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Reviewed by:
  • Studies in Ancient Midrash
  • Charlotte Fonrobert
Studies in Ancient Midrash, edited by James L. Kugel. Cambridge, MA: Harvard University Center for Jewish Studies, Harvard University Press, 2001. 169 pp. $31.00.

This collection of essays is the product of a one-day conference on ancient biblical interpretation held at Harvard University. The volume contains six conference essays by scholars who are among the most well-known in their respective fields, supplemented by two additional essays to fill out the volume. Due to its multi-lingual references and citations it is designed primarily for an audience of scholars, but a cross-disciplinary audience of scholars in early Judaism and Christianity.

In his programmatic introductory essay, Kugel assembles some of his earlier thoughts on the rise of ancient biblical interpretations (see especially The Bible as It Was, 1997) and connects them to the world of ancient Near Eastern wisdom. He argues that there are essentially four underlying assumptions with respect to Scripture that are shared by all ancient interpreters of the Hebrew Bible: that it is a fundamentally cryptic document, that it is a relevant text, that Scripture is perfectly harmonious, and that it is divinely inspired. But rather than adopting the last assumption as the root for the first three, Kugel argues that all four assumptions are the legacy of what he calls the wisdom mentality. In fact, for Kugel, the historian of ancient biblical interpretation, it is the wisdom mentality universally shared by ancient Near Eastern sages that explains the various points of connection between the world of wisdom and biblical interpretation. Such connecting points are represented by an attention to language and rhetorical surface of the text, or a tendency to view biblical narrative as providing timeless lessons.

Kugel concludes the volume with another essay (“Some Instances of Biblical Interpretation in the Hymns and Wisdom Writings of Qumran”), in which he once again exhibits his fine-tuned exegetical sensibility. Here he selects three text fragments from the Qumran corpus to prove their exegetical character and to trace the movement of interpretive motifs that connect these texts to Second Temple literature “as a whole.” [End Page 159] Thus, Kugel’s case-studies demonstrate that “this literature as a whole, and the Scriptural interpretations contained within it, must be the starting point for a reckoning with any single text from within it” (p. 169).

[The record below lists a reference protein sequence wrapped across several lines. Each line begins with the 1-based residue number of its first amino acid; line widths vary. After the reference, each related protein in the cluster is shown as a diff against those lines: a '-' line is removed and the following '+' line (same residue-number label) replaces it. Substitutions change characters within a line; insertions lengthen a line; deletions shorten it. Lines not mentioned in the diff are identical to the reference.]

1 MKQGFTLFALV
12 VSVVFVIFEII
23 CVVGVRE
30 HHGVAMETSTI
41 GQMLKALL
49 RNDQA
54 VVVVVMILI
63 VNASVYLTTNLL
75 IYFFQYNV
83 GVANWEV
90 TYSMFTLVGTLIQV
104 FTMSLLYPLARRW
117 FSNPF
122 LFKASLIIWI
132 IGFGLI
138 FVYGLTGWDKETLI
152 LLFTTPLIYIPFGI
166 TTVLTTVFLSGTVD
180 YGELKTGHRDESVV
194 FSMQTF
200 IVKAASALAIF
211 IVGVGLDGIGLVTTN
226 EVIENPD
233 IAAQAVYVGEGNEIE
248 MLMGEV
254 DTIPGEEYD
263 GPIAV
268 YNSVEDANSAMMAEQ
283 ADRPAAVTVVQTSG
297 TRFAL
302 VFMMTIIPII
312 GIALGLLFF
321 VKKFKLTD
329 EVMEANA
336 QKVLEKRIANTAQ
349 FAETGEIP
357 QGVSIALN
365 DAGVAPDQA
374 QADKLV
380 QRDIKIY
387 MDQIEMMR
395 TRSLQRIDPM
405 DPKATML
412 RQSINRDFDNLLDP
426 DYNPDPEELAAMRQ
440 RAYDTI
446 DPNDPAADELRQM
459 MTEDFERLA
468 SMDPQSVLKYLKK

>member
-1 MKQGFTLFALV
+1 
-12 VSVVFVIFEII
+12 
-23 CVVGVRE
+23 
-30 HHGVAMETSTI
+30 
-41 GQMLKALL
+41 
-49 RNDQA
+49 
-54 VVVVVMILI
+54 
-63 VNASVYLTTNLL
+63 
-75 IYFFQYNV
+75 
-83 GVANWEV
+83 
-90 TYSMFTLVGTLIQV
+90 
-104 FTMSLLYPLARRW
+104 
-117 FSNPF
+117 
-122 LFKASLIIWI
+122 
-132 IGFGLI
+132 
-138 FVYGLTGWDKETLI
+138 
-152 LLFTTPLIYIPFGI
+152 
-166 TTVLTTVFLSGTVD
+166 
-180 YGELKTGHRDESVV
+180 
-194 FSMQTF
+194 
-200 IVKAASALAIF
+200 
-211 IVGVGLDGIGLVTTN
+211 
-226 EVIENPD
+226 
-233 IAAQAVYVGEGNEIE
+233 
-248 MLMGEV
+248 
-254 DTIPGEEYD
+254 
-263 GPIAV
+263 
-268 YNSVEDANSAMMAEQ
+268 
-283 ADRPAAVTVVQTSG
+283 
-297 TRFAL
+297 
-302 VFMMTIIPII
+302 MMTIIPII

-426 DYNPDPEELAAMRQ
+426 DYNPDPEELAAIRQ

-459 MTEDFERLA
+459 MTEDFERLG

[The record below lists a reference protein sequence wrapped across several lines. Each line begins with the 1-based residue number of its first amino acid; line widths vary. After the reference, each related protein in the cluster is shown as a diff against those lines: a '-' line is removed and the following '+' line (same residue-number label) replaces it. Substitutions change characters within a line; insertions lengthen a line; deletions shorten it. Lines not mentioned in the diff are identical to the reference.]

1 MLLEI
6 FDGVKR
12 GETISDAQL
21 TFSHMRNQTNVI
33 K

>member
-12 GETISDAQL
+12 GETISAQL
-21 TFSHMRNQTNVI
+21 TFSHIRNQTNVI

The other essays in this collection discuss more specific thematic aspects of ancient biblical interpretation, but generally they are all wedded to Kugel’s approach above, albeit perhaps each in its own way. Thus the volume includes two short, but insightful essays by Menahem Kister, the first on the motif of ignoring one’s family for the sake of Heaven (“Leave the Dead to Bury Their Own Dead”), and the second, more or less connected essay on “Law, Morality and Rhetoric in Some Sayings of Jesus.” Kister specifically discusses the connection of Jesus’ polemical statements against the Pharisees in the gospels to the halakhic and exegetical literature of the Second Temple period and the early rabbinic corpus. While this material is indeed integral to understanding the depiction of the Jesus, as Kister beautifully demonstrates, he is sometimes not entirely exacting in his choice of rhetoric to distinguish his own approach from the earlier, theologically quite problematic Strack-Billerbeck type of approach that strove to identify the “Jewish background” for Jesus.

Marc Hirshman (“Qohelet’s Reception and Interpretation in Early Rabbinic Literature”) and Gary Anderson (“The Garments of Skin in Apocryphal Narrative and Biblical Commentary”) present two further case studies. The former remains mostly within the confines of rabbinic literature and discusses the ways in which early rabbinic texts, specifically the tradition attributed to Rabbi Yishmael, integrate Qohelet into the rabbinic exegetical canon in order to overcome the theological problems of that contested biblical book. Beyond the immediate textual work, however, Hirshman’s discussion of the juxtaposition between Rabbi Akiva’s preference for the Song of Songs and Rabbi Yishmael’s acceptance of Qohelet is extremely rich in the theological underpinnings of this debate. Gary Anderson’s substantial study of the interpretive motif of the garments of the first humans, along with its theological and anthropological...

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pp. 159-161
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